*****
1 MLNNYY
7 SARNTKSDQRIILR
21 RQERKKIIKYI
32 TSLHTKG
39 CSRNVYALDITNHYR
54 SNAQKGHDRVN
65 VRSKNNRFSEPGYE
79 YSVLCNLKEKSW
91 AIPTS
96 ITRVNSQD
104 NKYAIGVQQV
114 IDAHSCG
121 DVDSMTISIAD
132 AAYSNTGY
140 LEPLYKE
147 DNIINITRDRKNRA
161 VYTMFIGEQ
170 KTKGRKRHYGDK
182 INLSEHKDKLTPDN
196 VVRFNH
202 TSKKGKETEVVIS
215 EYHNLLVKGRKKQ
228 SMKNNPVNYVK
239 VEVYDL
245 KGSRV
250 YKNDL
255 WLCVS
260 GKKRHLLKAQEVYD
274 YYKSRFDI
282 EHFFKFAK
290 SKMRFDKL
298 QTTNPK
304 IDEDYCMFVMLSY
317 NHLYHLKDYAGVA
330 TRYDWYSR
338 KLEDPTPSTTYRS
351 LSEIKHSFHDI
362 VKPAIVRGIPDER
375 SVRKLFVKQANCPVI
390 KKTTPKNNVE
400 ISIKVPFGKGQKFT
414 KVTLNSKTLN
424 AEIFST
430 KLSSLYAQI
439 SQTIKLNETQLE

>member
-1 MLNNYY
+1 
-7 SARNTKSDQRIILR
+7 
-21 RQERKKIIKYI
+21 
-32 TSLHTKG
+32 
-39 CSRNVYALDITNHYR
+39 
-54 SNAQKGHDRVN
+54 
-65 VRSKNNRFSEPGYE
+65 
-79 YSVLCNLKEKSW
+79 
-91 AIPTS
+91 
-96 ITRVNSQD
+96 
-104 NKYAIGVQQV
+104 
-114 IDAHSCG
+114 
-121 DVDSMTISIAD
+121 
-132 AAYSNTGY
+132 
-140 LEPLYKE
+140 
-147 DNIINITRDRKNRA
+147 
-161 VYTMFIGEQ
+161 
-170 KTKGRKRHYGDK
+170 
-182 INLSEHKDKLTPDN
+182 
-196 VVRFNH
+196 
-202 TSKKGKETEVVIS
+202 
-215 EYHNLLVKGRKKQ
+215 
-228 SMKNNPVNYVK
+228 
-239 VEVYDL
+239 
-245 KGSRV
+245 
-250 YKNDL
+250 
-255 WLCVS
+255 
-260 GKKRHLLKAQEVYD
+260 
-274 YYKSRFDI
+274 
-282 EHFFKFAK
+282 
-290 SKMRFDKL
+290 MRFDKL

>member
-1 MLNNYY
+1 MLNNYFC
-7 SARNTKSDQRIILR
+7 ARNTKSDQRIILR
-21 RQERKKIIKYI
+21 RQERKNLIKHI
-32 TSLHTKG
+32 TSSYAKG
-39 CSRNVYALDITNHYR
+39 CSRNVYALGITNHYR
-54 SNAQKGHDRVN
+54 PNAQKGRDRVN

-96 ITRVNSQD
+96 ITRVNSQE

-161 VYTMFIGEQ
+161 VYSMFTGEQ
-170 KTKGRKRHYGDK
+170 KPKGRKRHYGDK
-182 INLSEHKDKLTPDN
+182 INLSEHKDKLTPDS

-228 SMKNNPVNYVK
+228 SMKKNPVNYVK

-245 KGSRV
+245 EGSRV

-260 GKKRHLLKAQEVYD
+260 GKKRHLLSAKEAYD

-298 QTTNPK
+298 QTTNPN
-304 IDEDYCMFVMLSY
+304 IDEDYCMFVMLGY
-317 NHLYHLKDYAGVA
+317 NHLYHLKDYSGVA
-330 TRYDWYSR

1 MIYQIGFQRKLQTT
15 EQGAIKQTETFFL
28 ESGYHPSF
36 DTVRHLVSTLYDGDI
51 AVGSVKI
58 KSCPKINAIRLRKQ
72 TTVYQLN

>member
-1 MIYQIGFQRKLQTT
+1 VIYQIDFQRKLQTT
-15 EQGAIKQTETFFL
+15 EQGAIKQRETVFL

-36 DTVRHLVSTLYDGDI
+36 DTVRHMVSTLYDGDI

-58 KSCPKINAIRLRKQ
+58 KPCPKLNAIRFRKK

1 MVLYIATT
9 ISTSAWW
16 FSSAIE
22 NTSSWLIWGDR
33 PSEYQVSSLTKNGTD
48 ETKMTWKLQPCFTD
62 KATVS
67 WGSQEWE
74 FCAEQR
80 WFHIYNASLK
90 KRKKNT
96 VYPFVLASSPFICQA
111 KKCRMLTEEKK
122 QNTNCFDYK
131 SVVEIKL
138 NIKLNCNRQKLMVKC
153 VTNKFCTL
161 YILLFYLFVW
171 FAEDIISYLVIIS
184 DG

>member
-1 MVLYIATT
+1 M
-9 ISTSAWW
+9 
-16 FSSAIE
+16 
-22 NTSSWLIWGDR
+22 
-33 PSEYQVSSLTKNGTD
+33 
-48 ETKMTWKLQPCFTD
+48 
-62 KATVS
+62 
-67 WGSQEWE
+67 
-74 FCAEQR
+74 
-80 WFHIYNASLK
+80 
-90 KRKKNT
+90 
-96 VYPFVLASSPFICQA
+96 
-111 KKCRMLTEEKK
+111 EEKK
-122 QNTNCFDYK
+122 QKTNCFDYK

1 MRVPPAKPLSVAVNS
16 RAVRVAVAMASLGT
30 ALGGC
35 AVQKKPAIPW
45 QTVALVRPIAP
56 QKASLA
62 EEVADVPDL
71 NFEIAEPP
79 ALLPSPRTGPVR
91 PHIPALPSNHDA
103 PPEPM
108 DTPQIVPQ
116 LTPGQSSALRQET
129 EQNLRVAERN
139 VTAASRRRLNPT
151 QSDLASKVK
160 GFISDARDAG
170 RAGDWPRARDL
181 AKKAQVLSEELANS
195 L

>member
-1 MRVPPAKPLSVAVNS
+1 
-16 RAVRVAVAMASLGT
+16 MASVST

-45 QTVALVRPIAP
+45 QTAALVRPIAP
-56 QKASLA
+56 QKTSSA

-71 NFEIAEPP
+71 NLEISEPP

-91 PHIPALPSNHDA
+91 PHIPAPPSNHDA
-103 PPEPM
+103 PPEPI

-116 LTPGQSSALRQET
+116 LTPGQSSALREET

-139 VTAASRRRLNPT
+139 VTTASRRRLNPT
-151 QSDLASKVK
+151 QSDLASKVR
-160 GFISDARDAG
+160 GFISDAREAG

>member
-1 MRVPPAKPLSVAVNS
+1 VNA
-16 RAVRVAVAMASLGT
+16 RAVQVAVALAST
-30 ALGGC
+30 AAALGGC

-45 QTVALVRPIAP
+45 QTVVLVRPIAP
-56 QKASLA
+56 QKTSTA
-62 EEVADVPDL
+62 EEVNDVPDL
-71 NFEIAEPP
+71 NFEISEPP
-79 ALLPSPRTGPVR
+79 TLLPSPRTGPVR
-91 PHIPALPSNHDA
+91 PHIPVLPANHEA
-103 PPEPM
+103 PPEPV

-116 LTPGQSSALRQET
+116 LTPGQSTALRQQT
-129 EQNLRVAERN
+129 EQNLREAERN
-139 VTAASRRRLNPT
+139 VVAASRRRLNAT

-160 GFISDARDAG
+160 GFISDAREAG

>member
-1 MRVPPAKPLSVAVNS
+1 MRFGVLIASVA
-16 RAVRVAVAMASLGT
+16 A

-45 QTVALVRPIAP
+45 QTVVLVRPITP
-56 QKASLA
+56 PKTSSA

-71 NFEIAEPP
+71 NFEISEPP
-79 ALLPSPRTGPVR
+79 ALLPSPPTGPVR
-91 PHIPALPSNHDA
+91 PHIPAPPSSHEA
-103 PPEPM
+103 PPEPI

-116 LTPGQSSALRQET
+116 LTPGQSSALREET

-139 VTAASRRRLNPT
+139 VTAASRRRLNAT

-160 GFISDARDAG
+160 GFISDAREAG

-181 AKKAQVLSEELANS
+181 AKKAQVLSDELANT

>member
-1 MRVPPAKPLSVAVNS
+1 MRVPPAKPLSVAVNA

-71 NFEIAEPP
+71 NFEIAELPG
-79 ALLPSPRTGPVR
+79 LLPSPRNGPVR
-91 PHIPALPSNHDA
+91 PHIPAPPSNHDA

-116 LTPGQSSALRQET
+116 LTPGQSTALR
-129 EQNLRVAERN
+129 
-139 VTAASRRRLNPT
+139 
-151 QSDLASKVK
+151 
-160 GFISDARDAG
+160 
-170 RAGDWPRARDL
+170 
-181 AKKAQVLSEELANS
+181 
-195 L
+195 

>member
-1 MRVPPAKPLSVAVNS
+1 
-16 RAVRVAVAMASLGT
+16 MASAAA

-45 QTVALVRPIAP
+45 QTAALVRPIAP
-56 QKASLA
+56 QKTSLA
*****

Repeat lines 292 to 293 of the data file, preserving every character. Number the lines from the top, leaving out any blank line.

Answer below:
+79 ALLPSPPTGPVR
-91 PHIPALPSNHDA